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Fit for the future

An innovative modular rail freight system that can carry different types of cargo without the need to change wagons is now being rolled out across the UK.

Developed by Wascosa, the flex freight system forms part of a vision that has seen the company expand to become Europe’s largest independent wagon leasing company.

In the transport industry at least, rail freight has become a major driver of the UK’s recovery from the Covid pandemic by providing a more reliable and ecological alternative to all too many trucks and trailers which clog up the country’s roads and motorways.

Indeed, it is estimated that the equivalent of seven million HGV loads have shifted to rail in the last year alone with the principal beneficiary being containerised traffic. As fuel prices continue to rise and concerns over the effects of climate change hit home this trend is set to continue.

So a transitional dynamic is now firmly established and with demand for rail-based transport solutions, in many cases, outstripping supply especially in terms of intermodal wagons, there has seldom been a better opportunity for innovative rail freight systems to make the leap from a niche concept to a mainstream solution.

There is a growing consensus that a more agile, economic and productive alternative to the traditional single purpose dedicated wagon is needed and this new departure is what Wascosa’s flex freight system, is all about.

Wascosa’s UK and Eire Agent Mick Tinsley explains: “As its name suggests, the system is a modular concept which allows flexible utilisation of a container flat wagon with a variety of superstructures that can be mounted on top according to the type of product to be transported, increasing the flexibility of the use of the base rail wagon, increasing its productive use and thus reducing its operating cost.

“For example, with its fold-away and full stackable stanchion cassettes, the system can be deployed for the transportation of timber or pipes but can be quickly converted to carry wood chippings, scrap metal, steel products or waste paper using another type of superstructure e.g. the E-type swap body, which is a modular box with four double doors and a steel floor

“Other modular superstructures also exist for transporting vehicles as well as automotive parts and the system is also compatible with most types of ISO containers and tank containers.

“The superstructure configuration possibilities are virtually endless, subject to any design conforming to ISO standards, to maintain rail gauge integrity.”

Several hundred of these modular freight wagons are now in service across the continent, notably with German chemical giant BASF, but also with the Swiss-based infrastructure company SERSA. Network Rail will take delivery of 260 wagons by the end of November this year, already with further superstructure options under consideration.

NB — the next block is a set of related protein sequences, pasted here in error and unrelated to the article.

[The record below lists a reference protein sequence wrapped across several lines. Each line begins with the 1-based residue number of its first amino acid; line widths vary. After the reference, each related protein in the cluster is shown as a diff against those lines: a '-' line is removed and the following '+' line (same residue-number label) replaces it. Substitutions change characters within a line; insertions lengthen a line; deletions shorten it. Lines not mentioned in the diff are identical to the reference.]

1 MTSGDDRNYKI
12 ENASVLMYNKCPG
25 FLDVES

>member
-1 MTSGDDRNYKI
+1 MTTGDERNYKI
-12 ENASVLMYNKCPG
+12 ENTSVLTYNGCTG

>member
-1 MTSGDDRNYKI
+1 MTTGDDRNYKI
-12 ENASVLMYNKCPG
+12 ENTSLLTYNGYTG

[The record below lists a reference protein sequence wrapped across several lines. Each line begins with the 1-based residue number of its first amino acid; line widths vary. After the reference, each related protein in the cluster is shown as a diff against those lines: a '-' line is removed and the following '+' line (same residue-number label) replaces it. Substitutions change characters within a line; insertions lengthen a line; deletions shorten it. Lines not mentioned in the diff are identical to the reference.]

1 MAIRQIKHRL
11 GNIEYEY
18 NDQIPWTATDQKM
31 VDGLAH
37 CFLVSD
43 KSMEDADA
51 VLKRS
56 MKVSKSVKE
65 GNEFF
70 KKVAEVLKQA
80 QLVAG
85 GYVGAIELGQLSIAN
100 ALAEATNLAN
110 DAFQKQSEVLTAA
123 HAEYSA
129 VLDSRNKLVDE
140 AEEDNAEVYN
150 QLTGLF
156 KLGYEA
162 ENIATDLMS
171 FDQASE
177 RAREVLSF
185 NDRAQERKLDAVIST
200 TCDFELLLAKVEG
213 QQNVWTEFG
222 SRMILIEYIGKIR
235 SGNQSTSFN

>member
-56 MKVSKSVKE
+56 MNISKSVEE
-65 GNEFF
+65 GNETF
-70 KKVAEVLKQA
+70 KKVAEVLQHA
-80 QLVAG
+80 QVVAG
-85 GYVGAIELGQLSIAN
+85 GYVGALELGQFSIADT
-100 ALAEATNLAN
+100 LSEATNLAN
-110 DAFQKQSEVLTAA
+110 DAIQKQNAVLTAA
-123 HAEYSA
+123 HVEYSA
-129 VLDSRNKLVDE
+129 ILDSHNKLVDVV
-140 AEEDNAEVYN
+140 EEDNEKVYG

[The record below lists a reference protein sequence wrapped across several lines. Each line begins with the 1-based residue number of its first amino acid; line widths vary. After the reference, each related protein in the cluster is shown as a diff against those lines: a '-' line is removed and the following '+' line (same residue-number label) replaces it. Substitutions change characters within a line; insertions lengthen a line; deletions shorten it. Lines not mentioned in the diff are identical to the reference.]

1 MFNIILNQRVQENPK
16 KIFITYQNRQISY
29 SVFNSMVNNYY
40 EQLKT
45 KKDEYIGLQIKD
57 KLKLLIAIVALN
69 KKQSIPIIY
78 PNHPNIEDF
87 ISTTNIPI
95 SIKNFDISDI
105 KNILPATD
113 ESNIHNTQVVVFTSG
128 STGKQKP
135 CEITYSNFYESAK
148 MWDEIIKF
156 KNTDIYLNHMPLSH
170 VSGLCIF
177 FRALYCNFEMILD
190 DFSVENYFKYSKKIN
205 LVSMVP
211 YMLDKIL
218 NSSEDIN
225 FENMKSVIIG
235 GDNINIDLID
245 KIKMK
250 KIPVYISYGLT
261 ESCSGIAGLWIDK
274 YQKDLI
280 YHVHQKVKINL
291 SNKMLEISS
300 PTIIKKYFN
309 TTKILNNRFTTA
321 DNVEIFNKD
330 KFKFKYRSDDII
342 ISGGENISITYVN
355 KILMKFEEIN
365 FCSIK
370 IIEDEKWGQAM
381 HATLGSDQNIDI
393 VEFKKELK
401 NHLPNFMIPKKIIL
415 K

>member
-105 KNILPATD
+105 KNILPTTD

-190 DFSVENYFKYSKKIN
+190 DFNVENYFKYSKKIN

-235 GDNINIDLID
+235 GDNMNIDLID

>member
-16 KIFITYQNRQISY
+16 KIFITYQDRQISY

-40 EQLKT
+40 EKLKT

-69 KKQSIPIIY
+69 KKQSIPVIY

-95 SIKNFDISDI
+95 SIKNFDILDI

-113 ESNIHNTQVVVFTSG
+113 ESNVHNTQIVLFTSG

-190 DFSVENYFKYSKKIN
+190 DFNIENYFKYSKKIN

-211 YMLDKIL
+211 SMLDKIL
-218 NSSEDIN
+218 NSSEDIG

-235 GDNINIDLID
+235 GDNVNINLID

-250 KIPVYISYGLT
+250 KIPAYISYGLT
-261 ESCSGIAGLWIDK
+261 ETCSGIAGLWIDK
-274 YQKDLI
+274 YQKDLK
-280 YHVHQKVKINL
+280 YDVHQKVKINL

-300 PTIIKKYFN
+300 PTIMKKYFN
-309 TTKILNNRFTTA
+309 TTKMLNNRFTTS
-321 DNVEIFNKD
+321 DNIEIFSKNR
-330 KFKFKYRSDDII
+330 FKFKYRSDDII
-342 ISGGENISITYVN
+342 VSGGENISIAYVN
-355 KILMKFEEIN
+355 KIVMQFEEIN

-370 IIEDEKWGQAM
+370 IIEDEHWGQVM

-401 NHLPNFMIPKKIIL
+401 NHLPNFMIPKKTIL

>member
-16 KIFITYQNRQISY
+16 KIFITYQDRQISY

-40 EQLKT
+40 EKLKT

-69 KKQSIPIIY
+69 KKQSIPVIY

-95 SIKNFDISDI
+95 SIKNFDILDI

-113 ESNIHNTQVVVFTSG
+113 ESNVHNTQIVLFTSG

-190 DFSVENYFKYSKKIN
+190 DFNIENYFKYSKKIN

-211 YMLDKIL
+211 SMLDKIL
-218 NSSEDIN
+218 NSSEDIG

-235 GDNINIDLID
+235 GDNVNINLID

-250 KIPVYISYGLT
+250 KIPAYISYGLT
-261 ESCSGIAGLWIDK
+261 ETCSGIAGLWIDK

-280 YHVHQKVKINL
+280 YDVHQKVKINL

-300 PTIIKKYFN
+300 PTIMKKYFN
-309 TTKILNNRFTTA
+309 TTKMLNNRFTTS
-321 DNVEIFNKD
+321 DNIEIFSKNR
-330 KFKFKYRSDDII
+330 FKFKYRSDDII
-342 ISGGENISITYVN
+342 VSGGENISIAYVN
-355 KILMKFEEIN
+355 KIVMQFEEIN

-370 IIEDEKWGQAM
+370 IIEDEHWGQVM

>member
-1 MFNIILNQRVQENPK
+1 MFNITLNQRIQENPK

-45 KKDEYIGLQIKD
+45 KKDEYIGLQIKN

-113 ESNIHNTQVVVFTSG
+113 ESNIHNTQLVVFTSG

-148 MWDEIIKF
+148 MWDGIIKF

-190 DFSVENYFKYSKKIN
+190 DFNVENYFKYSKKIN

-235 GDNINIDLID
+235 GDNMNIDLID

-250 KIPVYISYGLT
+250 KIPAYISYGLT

The obvious advantage over traditional dedicated wagons is that more types of cargo can be transported using fewer wagons which in turn can achieve more loaded journeys during their operating lifecycle, ultimately meaning a more efficient utilisation of the wagon fleet as well as a lower investment risk.

Tinsley continued: “By virtue of its adaptability, the system also opens up the possibility of transporting two different types of cargo back and forth on a given route thus avoiding unproductive empty running which is a major cost factor in dedicated trainload configurations.

“Also, because of the intermodal capability of superstructures such as open boxes and ISO containers, this system can serve non-rail connected, inner-city destinations, without the need for time consuming and problematic transhipment operations that would be required in the case of traditional rail wagons.

“Wascosa’s flex freight system is also more productive because of its suitability to seasonal and cyclical fluctuations and also offers a better cost to performance ratio in terms of repairs and servicing. This is because it has a higher standardisation of critical components making it easier and faster to maintain which in turn means less downtime and lost revenue because if the modular superstructure is damaged in any way it can simply be replaced without the whole wagon having to go to a repair shop.

“Finally, it’s very easy and fast to change the superstructure module using a forklift/handler which minimises wagon downtime and eliminates the need for separate pools of single use wagons.”

All in all, Wascosa’s flex freight system is a smart way of carrying different types of cargo without essentially changing the wagon and forms part of the vision which has enabled Wascosa to progress from being the fourth wagon rental company on the continent to Europe’s number one provider of freight wagon systems.

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  • Rail